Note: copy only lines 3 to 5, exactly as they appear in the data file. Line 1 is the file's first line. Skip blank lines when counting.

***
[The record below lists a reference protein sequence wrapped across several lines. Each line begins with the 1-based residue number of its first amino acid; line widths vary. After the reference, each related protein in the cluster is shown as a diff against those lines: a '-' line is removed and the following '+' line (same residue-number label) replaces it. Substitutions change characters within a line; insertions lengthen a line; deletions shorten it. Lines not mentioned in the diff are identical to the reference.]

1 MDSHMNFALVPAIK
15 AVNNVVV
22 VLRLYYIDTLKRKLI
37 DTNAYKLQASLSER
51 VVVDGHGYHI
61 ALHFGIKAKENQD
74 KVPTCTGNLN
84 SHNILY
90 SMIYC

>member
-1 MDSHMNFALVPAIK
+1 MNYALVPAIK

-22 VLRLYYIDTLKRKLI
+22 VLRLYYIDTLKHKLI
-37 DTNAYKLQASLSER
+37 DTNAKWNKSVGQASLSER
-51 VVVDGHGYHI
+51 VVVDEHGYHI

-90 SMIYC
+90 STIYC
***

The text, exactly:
15 AVNNVVV
22 VLRLYYIDTLKRKLI
37 DTNAYKLQASLSER